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Can Cash Payments Help Atlanta’s Poor? | AJC

Almost three years ago, a simple yet radical experiment was begun in Stockton, Calif., based on an idea floated by the Rev. Martin Luther King Jr. more than half a century ago.

With no strings attached, 125 low-income residents were given $500 a month for two years.

They spent their money on food, clothes, home goods, auto costs and utilities or saved it as a cushion for emergencies. Many were spurred to find better jobs. Most reported feeling a greater sense of well-being and less anxiety and depression, organizers said

Buzz Brockway, a former Republican state legislator now at the right-leaning think tank Georgia Center for Opportunity, said he’s open to programs that provide a flexible hand-up for low-income families. But he said such initiatives should be focused on people who are working, actively seeking a job or in a training program.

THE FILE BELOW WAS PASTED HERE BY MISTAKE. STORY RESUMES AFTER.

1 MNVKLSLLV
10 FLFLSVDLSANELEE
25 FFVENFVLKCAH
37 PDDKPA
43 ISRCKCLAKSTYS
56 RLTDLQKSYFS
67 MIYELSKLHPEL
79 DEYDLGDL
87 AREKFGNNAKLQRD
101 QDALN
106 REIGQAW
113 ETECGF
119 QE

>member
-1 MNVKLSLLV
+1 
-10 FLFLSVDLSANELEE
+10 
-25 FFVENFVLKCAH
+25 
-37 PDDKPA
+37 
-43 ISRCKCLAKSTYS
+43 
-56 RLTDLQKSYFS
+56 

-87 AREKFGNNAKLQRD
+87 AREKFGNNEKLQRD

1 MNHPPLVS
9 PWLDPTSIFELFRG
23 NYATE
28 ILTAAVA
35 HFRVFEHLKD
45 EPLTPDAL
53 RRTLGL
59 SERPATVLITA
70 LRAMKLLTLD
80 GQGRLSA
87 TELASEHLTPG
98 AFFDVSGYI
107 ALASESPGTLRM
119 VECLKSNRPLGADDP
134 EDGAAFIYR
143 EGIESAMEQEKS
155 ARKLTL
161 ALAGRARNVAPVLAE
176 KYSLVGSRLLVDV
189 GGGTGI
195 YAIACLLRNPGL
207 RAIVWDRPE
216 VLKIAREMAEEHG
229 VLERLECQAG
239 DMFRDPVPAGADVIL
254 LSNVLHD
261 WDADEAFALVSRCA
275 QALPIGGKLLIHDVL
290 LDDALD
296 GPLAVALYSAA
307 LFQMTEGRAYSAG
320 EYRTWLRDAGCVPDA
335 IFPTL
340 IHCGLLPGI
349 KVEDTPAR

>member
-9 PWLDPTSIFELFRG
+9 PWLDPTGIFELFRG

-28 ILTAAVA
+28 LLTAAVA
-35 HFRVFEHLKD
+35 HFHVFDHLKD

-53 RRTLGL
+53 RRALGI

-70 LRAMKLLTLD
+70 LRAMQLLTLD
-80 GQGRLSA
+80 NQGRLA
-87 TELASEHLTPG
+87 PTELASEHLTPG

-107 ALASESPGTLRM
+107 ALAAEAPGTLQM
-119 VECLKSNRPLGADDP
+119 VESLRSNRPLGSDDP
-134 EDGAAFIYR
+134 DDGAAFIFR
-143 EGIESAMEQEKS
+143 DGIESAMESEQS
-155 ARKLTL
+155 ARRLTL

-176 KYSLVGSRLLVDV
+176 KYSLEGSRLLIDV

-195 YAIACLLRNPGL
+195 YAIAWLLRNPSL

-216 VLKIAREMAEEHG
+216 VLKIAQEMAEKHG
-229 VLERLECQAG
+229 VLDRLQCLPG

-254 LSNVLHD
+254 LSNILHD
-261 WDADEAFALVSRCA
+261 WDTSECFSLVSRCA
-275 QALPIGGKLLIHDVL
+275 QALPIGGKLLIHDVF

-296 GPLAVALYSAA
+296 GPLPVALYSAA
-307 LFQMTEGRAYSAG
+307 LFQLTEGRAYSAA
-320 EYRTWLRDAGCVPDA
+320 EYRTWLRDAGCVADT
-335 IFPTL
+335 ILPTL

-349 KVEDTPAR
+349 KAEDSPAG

“We think that what’s important is that people begin to earn their way to self-sufficiency,” he said.

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